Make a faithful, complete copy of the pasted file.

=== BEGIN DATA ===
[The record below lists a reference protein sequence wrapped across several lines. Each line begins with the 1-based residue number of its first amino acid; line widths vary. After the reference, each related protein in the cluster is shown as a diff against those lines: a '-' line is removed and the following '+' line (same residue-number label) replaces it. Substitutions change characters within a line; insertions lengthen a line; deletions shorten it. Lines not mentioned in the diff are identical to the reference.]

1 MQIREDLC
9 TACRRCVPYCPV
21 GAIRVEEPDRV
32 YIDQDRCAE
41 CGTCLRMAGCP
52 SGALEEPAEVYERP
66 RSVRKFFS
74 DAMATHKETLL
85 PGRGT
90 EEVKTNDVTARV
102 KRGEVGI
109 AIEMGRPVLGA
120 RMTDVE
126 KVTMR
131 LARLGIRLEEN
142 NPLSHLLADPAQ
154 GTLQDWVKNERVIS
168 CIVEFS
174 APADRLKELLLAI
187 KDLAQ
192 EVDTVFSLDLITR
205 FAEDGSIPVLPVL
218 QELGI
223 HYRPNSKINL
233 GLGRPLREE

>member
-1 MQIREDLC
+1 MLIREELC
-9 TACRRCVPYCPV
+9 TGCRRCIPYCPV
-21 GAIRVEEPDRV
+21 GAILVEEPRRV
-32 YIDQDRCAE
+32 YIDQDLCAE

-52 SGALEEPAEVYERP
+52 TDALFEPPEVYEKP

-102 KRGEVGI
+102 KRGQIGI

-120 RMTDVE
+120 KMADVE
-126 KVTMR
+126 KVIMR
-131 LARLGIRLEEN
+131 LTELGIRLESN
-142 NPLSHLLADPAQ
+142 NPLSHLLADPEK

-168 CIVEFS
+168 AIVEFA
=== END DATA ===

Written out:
[The record below lists a reference protein sequence wrapped across several lines. Each line begins with the 1-based residue number of its first amino acid; line widths vary. After the reference, each related protein in the cluster is shown as a diff against those lines: a '-' line is removed and the following '+' line (same residue-number label) replaces it. Substitutions change characters within a line; insertions lengthen a line; deletions shorten it. Lines not mentioned in the diff are identical to the reference.]

1 MQIREDLC
9 TACRRCVPYCPV
21 GAIRVEEPDRV
32 YIDQDRCAE
41 CGTCLRMAGCP
52 SGALEEPAEVYERP
66 RSVRKFFS
74 DAMATHKETLL
85 PGRGT
90 EEVKTNDVTARV
102 KRGEVGI
109 AIEMGRPVLGA
120 RMTDVE
126 KVTMR
131 LARLGIRLEEN
142 NPLSHLLADPAQ
154 GTLQDWVKNERVIS
168 CIVEFS
174 APADRLKELLLAI
187 KDLAQ
192 EVDTVFSLDLITR
205 FAEDGSIPVLPVL
218 QELGI
223 HYRPNSKINL
233 GLGRPLREE

>member
-1 MQIREDLC
+1 MLIREELC
-9 TACRRCVPYCPV
+9 TGCRRCIPYCPV
-21 GAIRVEEPDRV
+21 GAILVEEPRRV
-32 YIDQDRCAE
+32 YIDQDLCAE

-52 SGALEEPAEVYERP
+52 TDALFEPPEVYEKP

-102 KRGEVGI
+102 KRGQIGI

-120 RMTDVE
+120 KMADVE
-126 KVTMR
+126 KVIMR
-131 LARLGIRLEEN
+131 LTELGIRLESN
-142 NPLSHLLADPAQ
+142 NPLSHLLADPEK

-168 CIVEFS
+168 AIVEFA